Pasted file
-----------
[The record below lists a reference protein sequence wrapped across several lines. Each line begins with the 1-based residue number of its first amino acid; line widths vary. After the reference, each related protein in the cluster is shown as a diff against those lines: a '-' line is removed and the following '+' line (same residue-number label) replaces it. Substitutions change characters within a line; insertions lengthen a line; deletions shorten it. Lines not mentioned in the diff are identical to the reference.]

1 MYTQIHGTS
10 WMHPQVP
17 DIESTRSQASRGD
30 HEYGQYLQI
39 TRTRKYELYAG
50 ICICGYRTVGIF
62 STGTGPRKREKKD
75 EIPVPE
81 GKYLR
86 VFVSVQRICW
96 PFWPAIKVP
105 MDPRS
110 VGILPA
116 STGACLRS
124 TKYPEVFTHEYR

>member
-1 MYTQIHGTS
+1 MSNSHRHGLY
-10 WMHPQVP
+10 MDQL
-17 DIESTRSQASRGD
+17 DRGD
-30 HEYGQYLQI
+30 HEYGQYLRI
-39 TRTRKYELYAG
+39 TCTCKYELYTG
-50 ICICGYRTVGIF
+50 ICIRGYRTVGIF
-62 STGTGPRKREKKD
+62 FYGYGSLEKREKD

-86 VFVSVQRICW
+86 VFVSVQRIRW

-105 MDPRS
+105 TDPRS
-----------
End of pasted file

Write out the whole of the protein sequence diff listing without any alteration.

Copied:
[The record below lists a reference protein sequence wrapped across several lines. Each line begins with the 1-based residue number of its first amino acid; line widths vary. After the reference, each related protein in the cluster is shown as a diff against those lines: a '-' line is removed and the following '+' line (same residue-number label) replaces it. Substitutions change characters within a line; insertions lengthen a line; deletions shorten it. Lines not mentioned in the diff are identical to the reference.]

1 MYTQIHGTS
10 WMHPQVP
17 DIESTRSQASRGD
30 HEYGQYLQI
39 TRTRKYELYAG
50 ICICGYRTVGIF
62 STGTGPRKREKKD
75 EIPVPE
81 GKYLR
86 VFVSVQRICW
96 PFWPAIKVP
105 MDPRS
110 VGILPA
116 STGACLRS
124 TKYPEVFTHEYR

>member
-1 MYTQIHGTS
+1 MSNSHRHGLY
-10 WMHPQVP
+10 MDQL
-17 DIESTRSQASRGD
+17 DRGD
-30 HEYGQYLQI
+30 HEYGQYLRI
-39 TRTRKYELYAG
+39 TCTCKYELYTG
-50 ICICGYRTVGIF
+50 ICIRGYRTVGIF
-62 STGTGPRKREKKD
+62 FYGYGSLEKREKD

-86 VFVSVQRICW
+86 VFVSVQRIRW

-105 MDPRS
+105 TDPRS